Caregiver Cooperatives: In-Home Care from Caregiver Cooperatives: In-Home Care from Professionals with a Stake in the BusinessProfessionals with a Stake in the Business

With aging in place on the rise, many seniors are turning to in-home care options to receive the kind of care they would have received from staff in an assisted living facility.

As such, the home health care industry is projected to be one of the fastest growing industries in the United States in the coming years. Right now, most of the home health care businesses you’re likely to encounter hire caregivers as contractors, but some professional caregivers have begun to form caregiver cooperatives.

What is a Caregiver Cooperative?

Cooperatives are worker owned businesses. At caregiver cooperatives that means that the people providing in-home care each day to seniors and others who need help are more directly involved in running the business.

The caregivers get a vote in big decisions. They get a share of the company’s profits. And, the more successful the cooperative becomes, the higher their wages and better their working conditions are.

That’s significant in an industry that currently isn’t great for many of its workers. In-home caregivers usually earn around $10 an hour and most work as contractors and have a hard time getting enough hours of work. Contractor status also doesn’t come with the benefits many people in steady full-time jobs enjoy, like health care coverage or paid time off.

Caregiver cooperatives aim to help change some of those challenges in order to improve life across the board for the people doing some of the hardest work involved in caring for our loved ones.

What’s the Difference to Families?

Caregiver cooperatives are clearly working hard to improve the lives of paid caregivers, but what does that mean for families considering in-home care options?

A caregiver’s quality of life is likely to influence how well they do their job each day. Someone who’s stressed out each week about paying rent and taking care of their own family will have a harder time bringing their all to providing care for someone else’s loved one.

When caregivers are part owners of the business they work for, that gives them extra incentive to provide quality service and help the business they have a stake in succeed. If they earn pay and benefits that result in less stress in their own lives, they’ll come into work with more energy and positivity to give to the people they’re caring for.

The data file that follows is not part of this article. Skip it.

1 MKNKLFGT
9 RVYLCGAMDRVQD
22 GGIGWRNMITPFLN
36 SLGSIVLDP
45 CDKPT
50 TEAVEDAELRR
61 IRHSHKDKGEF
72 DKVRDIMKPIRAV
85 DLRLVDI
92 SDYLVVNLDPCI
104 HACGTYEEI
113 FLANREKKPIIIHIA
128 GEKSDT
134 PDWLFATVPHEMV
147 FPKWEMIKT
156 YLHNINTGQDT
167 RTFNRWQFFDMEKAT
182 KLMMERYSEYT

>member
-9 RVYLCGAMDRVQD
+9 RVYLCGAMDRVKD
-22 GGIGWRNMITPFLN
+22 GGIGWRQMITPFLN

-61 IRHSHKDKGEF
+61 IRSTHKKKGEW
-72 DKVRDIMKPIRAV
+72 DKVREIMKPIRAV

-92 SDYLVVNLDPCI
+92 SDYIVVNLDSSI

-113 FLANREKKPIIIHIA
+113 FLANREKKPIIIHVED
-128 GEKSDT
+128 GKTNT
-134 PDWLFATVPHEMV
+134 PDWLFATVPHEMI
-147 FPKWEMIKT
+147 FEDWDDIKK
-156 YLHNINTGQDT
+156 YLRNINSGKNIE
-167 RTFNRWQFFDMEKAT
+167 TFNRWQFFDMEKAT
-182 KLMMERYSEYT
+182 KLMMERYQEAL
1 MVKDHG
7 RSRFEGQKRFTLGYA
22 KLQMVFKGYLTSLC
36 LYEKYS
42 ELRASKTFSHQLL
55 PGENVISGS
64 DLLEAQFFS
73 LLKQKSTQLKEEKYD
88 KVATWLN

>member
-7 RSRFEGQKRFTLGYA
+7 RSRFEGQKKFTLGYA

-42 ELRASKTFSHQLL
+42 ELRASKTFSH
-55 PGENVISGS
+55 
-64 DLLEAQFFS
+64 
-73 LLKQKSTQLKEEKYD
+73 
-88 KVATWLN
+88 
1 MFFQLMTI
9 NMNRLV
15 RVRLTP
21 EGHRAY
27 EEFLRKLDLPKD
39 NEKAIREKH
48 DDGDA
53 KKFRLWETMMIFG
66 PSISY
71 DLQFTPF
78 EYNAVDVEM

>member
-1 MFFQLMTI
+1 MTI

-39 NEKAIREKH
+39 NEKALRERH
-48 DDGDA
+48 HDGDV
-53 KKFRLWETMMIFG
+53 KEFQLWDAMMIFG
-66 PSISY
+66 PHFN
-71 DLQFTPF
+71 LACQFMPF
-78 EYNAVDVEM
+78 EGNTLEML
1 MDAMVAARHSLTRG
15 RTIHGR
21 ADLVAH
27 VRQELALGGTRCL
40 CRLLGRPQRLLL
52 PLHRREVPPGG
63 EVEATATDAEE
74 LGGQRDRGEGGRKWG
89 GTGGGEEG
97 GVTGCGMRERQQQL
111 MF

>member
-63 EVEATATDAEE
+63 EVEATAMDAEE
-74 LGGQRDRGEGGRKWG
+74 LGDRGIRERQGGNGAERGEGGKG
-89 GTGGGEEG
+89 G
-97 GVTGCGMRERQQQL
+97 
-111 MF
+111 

And workers that are happy are more likely to stay in one place. Currently, the turnover rates at in-home care businesses are frequently high. Families that depend on in-home care therefore face uncertainty each day as to whether a caregiver they actually know will show up or if they’ll be dealing with a stranger.

When you see the same caregiver every week over a long period of time, they have the chance to build up more of an investment in your well being. They’ll get to know the details of your pill schedule, personality, and preferences.

In short, conditions that are good for the caregiver are good for the person receiving care.

Examples of Caregiver Cooperatives

At this time, caregiver cooperatives aren’t especially widespread, so there may not be one in your community.

Here are a few of the main ones running today, if you want to check them out:

Caregiver cooperatives aren’t easy to start, which is why many areas of the United States don’t yet have any. With the in-home care industry growing at a rapid pace, that may well change in the years to come,

Kristen Hicks is an Austin-based copywriter and lifelong student with an ongoing curiousity to learn and explore new things. She turns that interest to researching and exploring subjects helpful to seniors and their families for SeniorAdvisor.com.

1 Comment

  1. Cathy Arcuri October 14, 2016 Reply

    I am eager to learn more about these cooperatives as I agree that the wellbeing of the caregiver and health care representative is directly related to the level of care they can in turn give to our aging society In need of home care. I live in Canada in the province of Alberta. I have an aging Mum (91) who is in independent senior housing and doing very well.
    My concern is myself and my husband who will be in this position in the next 20 – years. I am now looking into Long Term Care Insurance via insurance company due to the rising cost of health care in this country and also the decline in quality of care due to the large number of people needing assistance. I appreciate your newsletters as it prompts thinking on this end and how Canada can emulate what’s happening in the States.

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